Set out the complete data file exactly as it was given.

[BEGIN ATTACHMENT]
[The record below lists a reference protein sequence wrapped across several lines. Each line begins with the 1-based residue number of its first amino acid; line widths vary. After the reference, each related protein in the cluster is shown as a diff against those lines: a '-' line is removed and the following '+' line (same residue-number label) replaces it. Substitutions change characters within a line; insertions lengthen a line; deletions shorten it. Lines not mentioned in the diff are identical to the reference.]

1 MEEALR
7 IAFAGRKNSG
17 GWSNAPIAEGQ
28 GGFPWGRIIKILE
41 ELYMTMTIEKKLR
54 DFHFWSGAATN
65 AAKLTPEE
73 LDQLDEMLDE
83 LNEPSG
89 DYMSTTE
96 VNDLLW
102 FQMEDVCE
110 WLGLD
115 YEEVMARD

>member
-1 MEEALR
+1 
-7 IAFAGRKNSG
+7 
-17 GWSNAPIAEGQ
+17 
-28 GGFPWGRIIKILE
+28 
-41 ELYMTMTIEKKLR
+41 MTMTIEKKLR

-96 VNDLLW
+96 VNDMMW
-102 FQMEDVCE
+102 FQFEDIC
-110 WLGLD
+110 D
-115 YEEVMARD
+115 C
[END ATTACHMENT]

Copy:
[The record below lists a reference protein sequence wrapped across several lines. Each line begins with the 1-based residue number of its first amino acid; line widths vary. After the reference, each related protein in the cluster is shown as a diff against those lines: a '-' line is removed and the following '+' line (same residue-number label) replaces it. Substitutions change characters within a line; insertions lengthen a line; deletions shorten it. Lines not mentioned in the diff are identical to the reference.]

1 MEEALR
7 IAFAGRKNSG
17 GWSNAPIAEGQ
28 GGFPWGRIIKILE
41 ELYMTMTIEKKLR
54 DFHFWSGAATN
65 AAKLTPEE
73 LDQLDEMLDE
83 LNEPSG
89 DYMSTTE
96 VNDLLW
102 FQMEDVCE
110 WLGLD
115 YEEVMARD

>member
-1 MEEALR
+1 
-7 IAFAGRKNSG
+7 
-17 GWSNAPIAEGQ
+17 
-28 GGFPWGRIIKILE
+28 
-41 ELYMTMTIEKKLR
+41 MTMTIEKKLR

-96 VNDLLW
+96 VNDMMW
-102 FQMEDVCE
+102 FQFEDIC
-110 WLGLD
+110 D
-115 YEEVMARD
+115 C